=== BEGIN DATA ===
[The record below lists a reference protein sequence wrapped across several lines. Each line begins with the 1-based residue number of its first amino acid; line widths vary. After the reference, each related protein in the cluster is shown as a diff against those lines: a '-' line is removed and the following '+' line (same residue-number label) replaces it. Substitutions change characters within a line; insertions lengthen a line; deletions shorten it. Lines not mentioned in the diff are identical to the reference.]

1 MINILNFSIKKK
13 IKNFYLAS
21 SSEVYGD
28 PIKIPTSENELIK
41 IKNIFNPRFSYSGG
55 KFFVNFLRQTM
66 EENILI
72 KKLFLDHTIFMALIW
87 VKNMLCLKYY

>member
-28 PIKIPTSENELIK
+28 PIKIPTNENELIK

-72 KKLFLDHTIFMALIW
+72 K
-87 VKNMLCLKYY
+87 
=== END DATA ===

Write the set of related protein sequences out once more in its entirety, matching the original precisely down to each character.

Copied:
[The record below lists a reference protein sequence wrapped across several lines. Each line begins with the 1-based residue number of its first amino acid; line widths vary. After the reference, each related protein in the cluster is shown as a diff against those lines: a '-' line is removed and the following '+' line (same residue-number label) replaces it. Substitutions change characters within a line; insertions lengthen a line; deletions shorten it. Lines not mentioned in the diff are identical to the reference.]

1 MINILNFSIKKK
13 IKNFYLAS
21 SSEVYGD
28 PIKIPTSENELIK
41 IKNIFNPRFSYSGG
55 KFFVNFLRQTM
66 EENILI
72 KKLFLDHTIFMALIW
87 VKNMLCLKYY

>member
-28 PIKIPTSENELIK
+28 PIKIPTNENELIK

-72 KKLFLDHTIFMALIW
+72 K
-87 VKNMLCLKYY
+87 